This is part of a series of posts in which I’m reflecting on Christian Smith and Patricia Snell’s new book, Souls in Transition: The Religious and Spiritual Lives of Emerging Adults.
Today, I’m going to present what happens between the teen years (13-17) and the emerging adult years (18-23), according to Souls in Transition in regards to religious affiliation. There’s lots of data in the book, and very many different religious groups are dealt with therein, but I’ve culled the data that’s most interesting to me — and probably will be to my readers — and made some graphs to better show the trends.
I’ll do is describe the trend below, then show the graph, and then offer a bit of reflection on the numbers and trends at the end.
First, how religious affiliation changes during these years. Affiliation is what respondents say when asked how they classify themselves religiously. Among both Protestants and Catholics, there’s about a 10-point drop. Meanwhile, there’s a 15-point increase among those who claim to be non-religious.
Next is the change among claimed religious traditions. Again, there’s a lots among every group — the biggest loser being Catholicism — and a hearty gain in the “not religious” category.
And third, we see the change and retention among the religious traditions. What you see below is that 64% of conservative Protestants stay conservative Protestant, 10% switch to mainline, 15% become nonreligious, and 11% become something else, and so on. Notable here is that mainline Protestantism has the lowest retention rate, at 50%.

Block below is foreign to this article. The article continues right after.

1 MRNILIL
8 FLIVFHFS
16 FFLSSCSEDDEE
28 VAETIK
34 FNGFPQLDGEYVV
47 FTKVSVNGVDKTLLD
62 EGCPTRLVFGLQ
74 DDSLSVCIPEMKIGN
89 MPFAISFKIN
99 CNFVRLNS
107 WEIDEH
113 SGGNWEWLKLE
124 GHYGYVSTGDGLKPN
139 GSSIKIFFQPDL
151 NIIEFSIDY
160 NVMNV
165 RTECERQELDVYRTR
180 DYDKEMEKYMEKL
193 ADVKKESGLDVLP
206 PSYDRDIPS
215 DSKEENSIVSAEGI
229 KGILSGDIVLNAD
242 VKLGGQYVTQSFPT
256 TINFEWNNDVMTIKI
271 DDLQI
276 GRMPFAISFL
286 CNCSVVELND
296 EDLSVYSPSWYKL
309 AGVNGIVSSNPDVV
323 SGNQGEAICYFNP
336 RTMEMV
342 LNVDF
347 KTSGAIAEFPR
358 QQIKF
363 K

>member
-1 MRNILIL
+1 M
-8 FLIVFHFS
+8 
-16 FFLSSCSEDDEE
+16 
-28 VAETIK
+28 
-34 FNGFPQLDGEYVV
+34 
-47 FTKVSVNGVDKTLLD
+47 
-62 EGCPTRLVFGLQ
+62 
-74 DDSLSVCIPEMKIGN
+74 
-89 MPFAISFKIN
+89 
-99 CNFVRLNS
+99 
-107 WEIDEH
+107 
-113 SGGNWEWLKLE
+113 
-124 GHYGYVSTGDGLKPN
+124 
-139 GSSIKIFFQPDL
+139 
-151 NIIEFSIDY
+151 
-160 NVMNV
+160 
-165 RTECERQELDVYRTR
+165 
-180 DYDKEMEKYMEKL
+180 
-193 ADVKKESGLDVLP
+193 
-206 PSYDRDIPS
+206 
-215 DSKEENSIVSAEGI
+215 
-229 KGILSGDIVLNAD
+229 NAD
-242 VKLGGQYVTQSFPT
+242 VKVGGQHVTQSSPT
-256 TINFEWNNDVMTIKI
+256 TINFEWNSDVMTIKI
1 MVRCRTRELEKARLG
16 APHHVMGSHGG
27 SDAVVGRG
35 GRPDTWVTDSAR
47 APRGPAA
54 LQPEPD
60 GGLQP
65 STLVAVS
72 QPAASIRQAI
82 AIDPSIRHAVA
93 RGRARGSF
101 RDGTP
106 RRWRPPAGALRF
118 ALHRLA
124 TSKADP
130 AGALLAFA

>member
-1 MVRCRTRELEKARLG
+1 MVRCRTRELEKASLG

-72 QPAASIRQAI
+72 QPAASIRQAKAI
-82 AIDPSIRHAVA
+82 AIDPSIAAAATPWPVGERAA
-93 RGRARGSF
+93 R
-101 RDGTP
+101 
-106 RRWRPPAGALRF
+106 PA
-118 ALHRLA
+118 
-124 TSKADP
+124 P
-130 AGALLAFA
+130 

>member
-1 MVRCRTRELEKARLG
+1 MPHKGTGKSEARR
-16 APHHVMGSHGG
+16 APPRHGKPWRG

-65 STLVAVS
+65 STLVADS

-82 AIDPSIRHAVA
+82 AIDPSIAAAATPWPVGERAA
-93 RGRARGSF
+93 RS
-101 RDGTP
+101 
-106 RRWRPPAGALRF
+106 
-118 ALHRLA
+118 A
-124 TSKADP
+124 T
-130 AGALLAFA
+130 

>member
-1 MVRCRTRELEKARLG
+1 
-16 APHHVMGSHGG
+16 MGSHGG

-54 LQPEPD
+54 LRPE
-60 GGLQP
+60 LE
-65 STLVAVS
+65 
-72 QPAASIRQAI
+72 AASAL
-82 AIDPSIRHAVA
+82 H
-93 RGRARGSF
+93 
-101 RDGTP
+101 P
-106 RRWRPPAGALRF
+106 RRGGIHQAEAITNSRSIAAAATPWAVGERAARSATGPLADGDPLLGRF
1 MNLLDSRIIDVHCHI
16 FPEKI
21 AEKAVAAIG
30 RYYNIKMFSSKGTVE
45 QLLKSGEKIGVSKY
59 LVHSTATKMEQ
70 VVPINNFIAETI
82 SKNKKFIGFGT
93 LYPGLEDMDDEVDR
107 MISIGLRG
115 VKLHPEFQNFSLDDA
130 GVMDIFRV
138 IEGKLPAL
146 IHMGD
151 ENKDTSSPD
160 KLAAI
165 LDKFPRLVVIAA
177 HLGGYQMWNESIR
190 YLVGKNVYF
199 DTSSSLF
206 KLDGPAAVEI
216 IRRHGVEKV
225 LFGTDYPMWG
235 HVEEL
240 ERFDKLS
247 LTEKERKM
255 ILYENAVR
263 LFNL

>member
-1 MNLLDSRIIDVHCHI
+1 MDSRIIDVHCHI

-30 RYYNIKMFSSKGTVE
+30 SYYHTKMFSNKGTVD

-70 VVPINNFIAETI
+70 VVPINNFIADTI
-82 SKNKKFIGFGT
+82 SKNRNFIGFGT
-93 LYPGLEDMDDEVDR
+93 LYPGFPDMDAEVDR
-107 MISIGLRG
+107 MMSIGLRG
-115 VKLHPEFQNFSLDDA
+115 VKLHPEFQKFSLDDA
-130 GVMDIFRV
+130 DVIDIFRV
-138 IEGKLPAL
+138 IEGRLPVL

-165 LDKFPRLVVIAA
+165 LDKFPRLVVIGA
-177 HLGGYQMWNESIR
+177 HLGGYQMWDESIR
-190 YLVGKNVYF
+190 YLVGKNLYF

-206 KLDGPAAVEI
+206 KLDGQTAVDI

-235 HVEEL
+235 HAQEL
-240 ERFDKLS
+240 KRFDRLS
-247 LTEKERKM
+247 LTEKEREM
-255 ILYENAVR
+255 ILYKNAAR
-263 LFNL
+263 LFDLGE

In the end, Smith makes it clear that emerging adults are still relatively conventional in their religious beliefs, with about 60% claiming religion of one sort or another. But that’s down about 15 points from when this same group was teenaged, about five years ago. The biggest loser over those five years is mainline Protestant, and the biggest winner is nonreligious.
We’ll get to the question of “Why” in a couple days, but so far the data seem to indicate that the more progressive version of Protestantism results in young adults who are more likely to forsake their religion, especially in favor of non-belief.